Security is one of the most dynamic issues in all of computing. Just because a system is secure today, doesn't mean that the system will be secure tomorrow. New exploits are constantly being discovered, and it's important that you secure your network against those exploits as they are made known.
I have known a lot of administrators who take a "set it and forget it" approach to network security. They do their best to make sure that a system is secure, test the security, and then never touch the security again. It isn't that these administrators are lazy (well, maybe a few of them are), it's that being a network administrator is an extremely demanding job. If someone isn't screaming at you to get a project done, then that project will almost take a back seat to higher priority projects. At the end of the day, there just isn't time to monkey around with improving security unless upper management makes security one of the highest priorities.
Microsoft has done a lot to help overworked administrators to maintain a secure environment. Utilities like the System Update Service and Windows Update allow security patches to be automatically downloaded and installed. This insures that all of the servers and workstations are kept up to date with all of the latest security patches.
Unfortunately, automatically downloading and installing security patches does not guarantee a secure system. It simply makes those administrators who are forced to use the set- it-and-forget-it technique less vulnerable to a security breach. Fortunately, there are some things that you can do to make your organization more secure, even if you are too strapped for time to take a really hands on approach to security.
Obviously, I would be extremely negligent in my duties as a technology author if I didn't tell you that you should examine your security logs and look for ways to enhance your network's security every single day. Having said that, I am realistic enough to admit that many companies lack the resources to administer security in such granular detail. If you are the type who never touches security because you simply don't have time, then I recommend following my six month plan.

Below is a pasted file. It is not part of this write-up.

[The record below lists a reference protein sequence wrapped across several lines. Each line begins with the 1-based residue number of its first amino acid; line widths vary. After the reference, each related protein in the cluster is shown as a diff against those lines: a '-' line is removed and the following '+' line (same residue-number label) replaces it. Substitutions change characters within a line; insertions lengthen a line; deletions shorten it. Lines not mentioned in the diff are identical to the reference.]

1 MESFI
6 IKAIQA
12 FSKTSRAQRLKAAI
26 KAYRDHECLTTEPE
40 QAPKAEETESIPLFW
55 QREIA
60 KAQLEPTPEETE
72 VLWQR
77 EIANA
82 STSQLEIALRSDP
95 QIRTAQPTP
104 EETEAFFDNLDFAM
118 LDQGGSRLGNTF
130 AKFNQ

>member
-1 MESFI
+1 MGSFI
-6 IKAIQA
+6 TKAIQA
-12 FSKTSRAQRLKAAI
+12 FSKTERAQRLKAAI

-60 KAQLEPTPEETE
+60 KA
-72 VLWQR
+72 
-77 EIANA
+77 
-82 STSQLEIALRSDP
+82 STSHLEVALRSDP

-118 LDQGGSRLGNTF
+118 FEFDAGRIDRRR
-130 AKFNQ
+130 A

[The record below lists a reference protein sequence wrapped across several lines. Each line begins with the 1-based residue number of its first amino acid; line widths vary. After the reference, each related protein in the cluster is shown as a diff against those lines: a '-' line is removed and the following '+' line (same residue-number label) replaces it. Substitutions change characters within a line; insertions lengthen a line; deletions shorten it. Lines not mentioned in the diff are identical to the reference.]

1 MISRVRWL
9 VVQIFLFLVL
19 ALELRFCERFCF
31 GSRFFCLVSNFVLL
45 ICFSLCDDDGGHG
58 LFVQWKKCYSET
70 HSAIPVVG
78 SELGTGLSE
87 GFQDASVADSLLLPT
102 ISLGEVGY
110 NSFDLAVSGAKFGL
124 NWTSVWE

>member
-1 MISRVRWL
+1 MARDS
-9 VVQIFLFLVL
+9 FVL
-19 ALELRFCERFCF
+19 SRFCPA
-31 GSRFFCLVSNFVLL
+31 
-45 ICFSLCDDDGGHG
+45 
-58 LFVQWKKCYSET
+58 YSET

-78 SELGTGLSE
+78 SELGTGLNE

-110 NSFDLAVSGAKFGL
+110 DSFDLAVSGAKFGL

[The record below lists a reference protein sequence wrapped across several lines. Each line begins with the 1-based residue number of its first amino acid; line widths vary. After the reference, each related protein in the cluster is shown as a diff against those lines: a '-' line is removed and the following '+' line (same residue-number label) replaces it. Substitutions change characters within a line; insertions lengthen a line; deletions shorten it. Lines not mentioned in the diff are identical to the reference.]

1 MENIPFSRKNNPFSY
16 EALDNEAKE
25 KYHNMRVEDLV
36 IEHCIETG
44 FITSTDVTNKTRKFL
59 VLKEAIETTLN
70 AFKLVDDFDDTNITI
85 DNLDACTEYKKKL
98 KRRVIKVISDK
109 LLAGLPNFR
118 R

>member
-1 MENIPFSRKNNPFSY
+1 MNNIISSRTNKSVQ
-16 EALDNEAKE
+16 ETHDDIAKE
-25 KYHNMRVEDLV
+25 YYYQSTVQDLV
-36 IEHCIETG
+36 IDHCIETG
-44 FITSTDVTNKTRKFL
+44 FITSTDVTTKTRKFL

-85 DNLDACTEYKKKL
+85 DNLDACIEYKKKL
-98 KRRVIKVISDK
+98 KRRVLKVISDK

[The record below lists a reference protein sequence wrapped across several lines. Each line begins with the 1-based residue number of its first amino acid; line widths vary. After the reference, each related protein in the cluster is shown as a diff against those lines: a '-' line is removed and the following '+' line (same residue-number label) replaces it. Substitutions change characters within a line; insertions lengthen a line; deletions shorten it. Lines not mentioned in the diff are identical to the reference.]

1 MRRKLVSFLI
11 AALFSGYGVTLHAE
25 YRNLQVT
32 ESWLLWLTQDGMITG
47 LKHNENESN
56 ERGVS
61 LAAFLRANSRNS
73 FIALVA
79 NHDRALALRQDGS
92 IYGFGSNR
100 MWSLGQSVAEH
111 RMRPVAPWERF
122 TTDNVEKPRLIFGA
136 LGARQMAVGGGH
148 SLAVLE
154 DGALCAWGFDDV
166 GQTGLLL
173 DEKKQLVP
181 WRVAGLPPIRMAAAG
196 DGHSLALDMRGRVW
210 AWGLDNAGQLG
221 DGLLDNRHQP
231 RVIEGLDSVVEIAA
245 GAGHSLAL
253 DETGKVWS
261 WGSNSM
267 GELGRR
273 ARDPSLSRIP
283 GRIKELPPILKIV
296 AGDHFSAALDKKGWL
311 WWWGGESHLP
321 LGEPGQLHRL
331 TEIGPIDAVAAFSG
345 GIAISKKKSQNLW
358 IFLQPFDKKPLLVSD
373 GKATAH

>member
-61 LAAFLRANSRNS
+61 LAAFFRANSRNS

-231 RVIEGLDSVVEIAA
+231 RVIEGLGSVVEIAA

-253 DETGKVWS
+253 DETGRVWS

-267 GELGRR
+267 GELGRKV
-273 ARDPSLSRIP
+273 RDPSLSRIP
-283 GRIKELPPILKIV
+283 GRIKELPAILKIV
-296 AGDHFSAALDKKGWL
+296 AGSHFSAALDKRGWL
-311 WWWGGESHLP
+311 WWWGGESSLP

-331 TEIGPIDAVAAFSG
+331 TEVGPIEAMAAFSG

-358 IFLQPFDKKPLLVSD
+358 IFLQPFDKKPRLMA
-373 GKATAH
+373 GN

The nice part of this plan is that you only have to address security once every six months. Again, this isn't ideal, but it's infinitely better then never doing any security work at all. With my six month plan, there are three things that you need to do every six months; reexamine your corporate security philosophy, check your network for known weaknesses, and attend a security training event.
Re-examine security philosophy
Re-examining the corporate security philosophy on a periodic basis is an important, yet commonly overlooked step. The idea is that you must determine if your security policy still matches well with the corporation's needs and culture.
A good, but rather extreme example of this is a place where I used to work. During my first few days on the job, I was told in no uncertain terms that the company didn't believe in cyber security (remember, this was the early 1990s). The users weren't assigned passwords and the servers were kept in an unlocked closet.
Although this was my first network administration job, I knew enough about networks to know that this total lack of security was very unusual. When I asked why security was so lax, I was told that the company was small (less than a hundred employees) and that the president of the company believed that strict security rules, passwords, locked doors, and things like that took away from the casual atmosphere that he wanted to create.
A few years went by and the company grew to well over a thousand employees. One day, there was a change in management. The new manager absolutely blew a gasket when he realized that there was basically no security on such a big network.
If this organization had stopped to re-evaluate the security philosophy a couple of times a year, then there surely would have come a point when someone would have said, "this network is starting to get pretty big, maybe we should start thinking about adding some security." Better security could have then been implemented before the lack of security became a huge problem.